00 Saturdays Week #20 – The Spy Who Loved Me Music Review

“Nobody does it better.
Makes me feel sad for the rest.
Nobody does it half as good as you.
Baby, you’re the best.”

It’s time for another 00 Saturdays here at Film Seizure.  This week, I’ll be discussing the great music and spectacular theme song to The Spy Who Loved Me.

Theme Song

It’s surprisingly clairvoyant that Carole Bayer Sager named her song “Nobody Does It Better” because this is, without a single hesitant thought, my all time favorite Bond theme song.  It is incredibly passionate and just about as pretty of a song as you can make to dedicate it to a British secret agent.

To me, there is no more perfect song to encapsulate James Bond as a character.  It was also a perfect choice to tap Carly Simon to sing the song as well.  For as popular as Carly Simon was in the late 70s, “Nobody Does It Better” was her second biggest hit of her career (behind “You’re So Vein”) and peaked at #1 on the Adult Contemporary chart for seven weeks, while peaking at #2 on the Pop Chart behind Debby Boone’s mega-hit “You Light Up My Life”.  I bring that up because not only did that song stop a Bond theme from hitting #1 on the Pop charts for the first time, it also prevented the song from winning the Best Original Song Oscar too.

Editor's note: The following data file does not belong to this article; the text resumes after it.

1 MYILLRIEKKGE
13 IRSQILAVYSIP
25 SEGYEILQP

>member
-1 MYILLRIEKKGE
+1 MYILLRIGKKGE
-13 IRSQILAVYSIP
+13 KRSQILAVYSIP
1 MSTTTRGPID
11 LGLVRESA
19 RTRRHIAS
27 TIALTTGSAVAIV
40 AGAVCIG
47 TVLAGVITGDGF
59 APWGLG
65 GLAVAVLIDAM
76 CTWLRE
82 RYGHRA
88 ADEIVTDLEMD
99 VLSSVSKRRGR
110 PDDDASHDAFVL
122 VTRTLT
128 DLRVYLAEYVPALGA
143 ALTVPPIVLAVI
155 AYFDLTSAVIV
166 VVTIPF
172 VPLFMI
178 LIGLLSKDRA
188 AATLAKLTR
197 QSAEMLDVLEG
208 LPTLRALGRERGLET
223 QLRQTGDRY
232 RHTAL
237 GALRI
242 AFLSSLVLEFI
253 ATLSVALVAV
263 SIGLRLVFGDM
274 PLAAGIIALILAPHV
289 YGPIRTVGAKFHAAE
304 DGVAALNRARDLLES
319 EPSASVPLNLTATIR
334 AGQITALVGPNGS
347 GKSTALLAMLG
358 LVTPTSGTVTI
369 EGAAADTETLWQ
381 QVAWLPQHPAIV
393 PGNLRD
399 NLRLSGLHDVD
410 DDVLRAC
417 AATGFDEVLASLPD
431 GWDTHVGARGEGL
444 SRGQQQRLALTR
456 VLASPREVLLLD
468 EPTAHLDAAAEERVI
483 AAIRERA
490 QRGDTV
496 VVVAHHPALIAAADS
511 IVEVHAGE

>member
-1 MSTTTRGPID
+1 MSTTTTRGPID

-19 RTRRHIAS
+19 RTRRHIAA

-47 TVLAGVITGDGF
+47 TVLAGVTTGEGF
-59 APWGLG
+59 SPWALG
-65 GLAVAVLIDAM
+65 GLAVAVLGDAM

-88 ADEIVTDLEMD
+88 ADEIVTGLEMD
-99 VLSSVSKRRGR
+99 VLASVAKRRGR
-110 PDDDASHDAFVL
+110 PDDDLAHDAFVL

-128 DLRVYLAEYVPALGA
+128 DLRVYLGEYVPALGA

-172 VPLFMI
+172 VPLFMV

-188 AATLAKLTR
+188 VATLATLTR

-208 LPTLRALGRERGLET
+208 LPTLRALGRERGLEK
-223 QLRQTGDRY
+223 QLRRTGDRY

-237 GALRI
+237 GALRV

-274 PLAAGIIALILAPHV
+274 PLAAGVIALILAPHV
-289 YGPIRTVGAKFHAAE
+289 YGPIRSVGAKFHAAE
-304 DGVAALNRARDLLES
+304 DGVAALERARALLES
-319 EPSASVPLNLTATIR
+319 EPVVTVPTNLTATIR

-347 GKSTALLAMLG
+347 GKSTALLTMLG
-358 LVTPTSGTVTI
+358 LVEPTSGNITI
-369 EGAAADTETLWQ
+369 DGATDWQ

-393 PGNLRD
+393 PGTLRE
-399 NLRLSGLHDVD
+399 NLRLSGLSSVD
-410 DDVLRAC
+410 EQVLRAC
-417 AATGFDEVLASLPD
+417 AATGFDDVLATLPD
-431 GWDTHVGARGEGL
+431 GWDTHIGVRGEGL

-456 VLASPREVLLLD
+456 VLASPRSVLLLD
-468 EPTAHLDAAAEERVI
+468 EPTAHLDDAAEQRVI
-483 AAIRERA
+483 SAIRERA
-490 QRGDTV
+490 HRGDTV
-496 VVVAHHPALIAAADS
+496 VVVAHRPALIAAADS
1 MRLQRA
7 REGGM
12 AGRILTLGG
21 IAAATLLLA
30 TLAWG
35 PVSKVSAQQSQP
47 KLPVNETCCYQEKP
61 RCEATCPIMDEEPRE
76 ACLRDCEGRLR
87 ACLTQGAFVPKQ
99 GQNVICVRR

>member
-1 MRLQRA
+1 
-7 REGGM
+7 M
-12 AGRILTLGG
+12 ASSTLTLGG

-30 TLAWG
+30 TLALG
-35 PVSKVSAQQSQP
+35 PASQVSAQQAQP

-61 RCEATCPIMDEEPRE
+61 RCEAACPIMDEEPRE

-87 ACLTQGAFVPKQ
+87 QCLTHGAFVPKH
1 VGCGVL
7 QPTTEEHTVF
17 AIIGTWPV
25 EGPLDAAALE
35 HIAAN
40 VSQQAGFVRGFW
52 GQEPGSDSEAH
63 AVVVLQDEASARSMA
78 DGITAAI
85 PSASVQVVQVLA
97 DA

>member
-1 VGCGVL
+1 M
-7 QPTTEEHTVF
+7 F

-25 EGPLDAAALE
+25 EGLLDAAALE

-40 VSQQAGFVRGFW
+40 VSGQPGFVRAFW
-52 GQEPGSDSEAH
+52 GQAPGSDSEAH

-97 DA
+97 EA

Every time I hear “Nobody Does It Better”, it constantly brings to mind all the stunts and the white-knuckled moments that Bond goes through and triumphs over to save the day.  Because of that, it’s by far my favorite song of the series.  It’s one of those songs that is so perfect for its subject matter that I could keep talking about how much I love it and how perfect I think it fits the series, but the truth is you should just listen to it again.  It totally speaks for itself.

Score

For The Spy Who Loved Me, John Barry was unavailable due to tax reasons that prevented him from working in the United Kingdom.  Instead, Albert Broccoli turned to Marvin Hamlisch.  Hamlisch won three Academy Awards in 1973 (two for The Way We Were and one for The Sting).  He was a quite popular song writer throughout his career and is one of only about 15 people who have won an Emmy, an Oscar, a Tony Award, and a Grammy and one of only two people who can also claim a Pulitzer Prize to that list too.  So I think you could say that the score was going to be in good hands.

It is, in fact, this is one of only two scores for Bond films that have been nominated for Best Original Score (Skyfall being the other).  Hamlisch did something very interesting this time out.  First, he opted to go ahead and lean a little more into the disco craze of the time.  Opting for a little more synthesized sound with heavy beats.  He even adapted the “James Bond Theme” into more of a disco sound for the opening gun barrel sequence and wove the theme into a piece he called “Bond ’77” that was a main piece throughout the movie.  In many ways it is reminiscent of some of the classical compositions that were rearranged into disco hits for nightclubs of the disco era.